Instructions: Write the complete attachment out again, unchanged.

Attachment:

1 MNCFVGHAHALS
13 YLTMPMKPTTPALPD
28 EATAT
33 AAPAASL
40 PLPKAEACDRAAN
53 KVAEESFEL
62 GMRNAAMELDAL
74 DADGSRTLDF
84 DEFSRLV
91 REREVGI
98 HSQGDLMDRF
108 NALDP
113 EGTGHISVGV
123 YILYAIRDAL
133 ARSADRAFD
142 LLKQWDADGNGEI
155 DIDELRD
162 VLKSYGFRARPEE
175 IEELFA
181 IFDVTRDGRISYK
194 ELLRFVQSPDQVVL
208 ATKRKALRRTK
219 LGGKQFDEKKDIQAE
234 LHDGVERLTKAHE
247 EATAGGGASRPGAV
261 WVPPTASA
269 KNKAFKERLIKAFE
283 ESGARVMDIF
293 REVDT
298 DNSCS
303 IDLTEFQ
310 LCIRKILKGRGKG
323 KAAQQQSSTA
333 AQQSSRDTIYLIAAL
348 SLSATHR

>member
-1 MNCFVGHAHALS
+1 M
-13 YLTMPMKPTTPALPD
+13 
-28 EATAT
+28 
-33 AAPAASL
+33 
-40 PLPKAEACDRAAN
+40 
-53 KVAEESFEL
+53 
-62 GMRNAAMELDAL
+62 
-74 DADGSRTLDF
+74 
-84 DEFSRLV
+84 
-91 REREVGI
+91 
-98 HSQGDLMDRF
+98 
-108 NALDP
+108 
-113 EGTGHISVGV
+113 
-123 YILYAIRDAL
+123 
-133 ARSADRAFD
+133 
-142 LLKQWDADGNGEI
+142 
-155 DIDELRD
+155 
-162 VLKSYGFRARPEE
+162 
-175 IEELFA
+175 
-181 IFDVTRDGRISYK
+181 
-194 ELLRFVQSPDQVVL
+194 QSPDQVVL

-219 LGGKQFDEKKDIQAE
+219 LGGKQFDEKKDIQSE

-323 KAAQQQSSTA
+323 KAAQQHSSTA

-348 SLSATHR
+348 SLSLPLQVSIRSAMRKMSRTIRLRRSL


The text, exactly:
1 MNCFVGHAHALS
13 YLTMPMKPTTPALPD
28 EATAT
33 AAPAASL
40 PLPKAEACDRAAN
53 KVAEESFEL
62 GMRNAAMELDAL
74 DADGSRTLDF
84 DEFSRLV
91 REREVGI
98 HSQGDLMDRF
108 NALDP
113 EGTGHISVGV
123 YILYAIRDAL
133 ARSADRAFD
142 LLKQWDADGNGEI
155 DIDELRD
162 VLKSYGFRARPEE
175 IEELFA
181 IFDVTRDGRISYK
194 ELLRFVQSPDQVVL
208 ATKRKALRRTK
219 LGGKQFDEKKDIQAE
234 LHDGVERLTKAHE
247 EATAGGGASRPGAV
261 WVPPTASA
269 KNKAFKERLIKAFE
283 ESGARVMDIF
293 REVDT
298 DNSCS
303 IDLTEFQ
310 LCIRKILKGRGKG
323 KAAQQQSSTA
333 AQQSSRDTIYLIAAL
348 SLSATHR

>member
-1 MNCFVGHAHALS
+1 M
-13 YLTMPMKPTTPALPD
+13 
-28 EATAT
+28 
-33 AAPAASL
+33 
-40 PLPKAEACDRAAN
+40 
-53 KVAEESFEL
+53 
-62 GMRNAAMELDAL
+62 
-74 DADGSRTLDF
+74 
-84 DEFSRLV
+84 
-91 REREVGI
+91 
-98 HSQGDLMDRF
+98 
-108 NALDP
+108 
-113 EGTGHISVGV
+113 
-123 YILYAIRDAL
+123 
-133 ARSADRAFD
+133 
-142 LLKQWDADGNGEI
+142 
-155 DIDELRD
+155 
-162 VLKSYGFRARPEE
+162 
-175 IEELFA
+175 
-181 IFDVTRDGRISYK
+181 
-194 ELLRFVQSPDQVVL
+194 QSPDQVVL

-219 LGGKQFDEKKDIQAE
+219 LGGKQFDEKKDIQSE

-323 KAAQQQSSTA
+323 KAAQQHSSTA

-348 SLSATHR
+348 SLSLPLQVSIRSAMRKMSRTIRLRRSL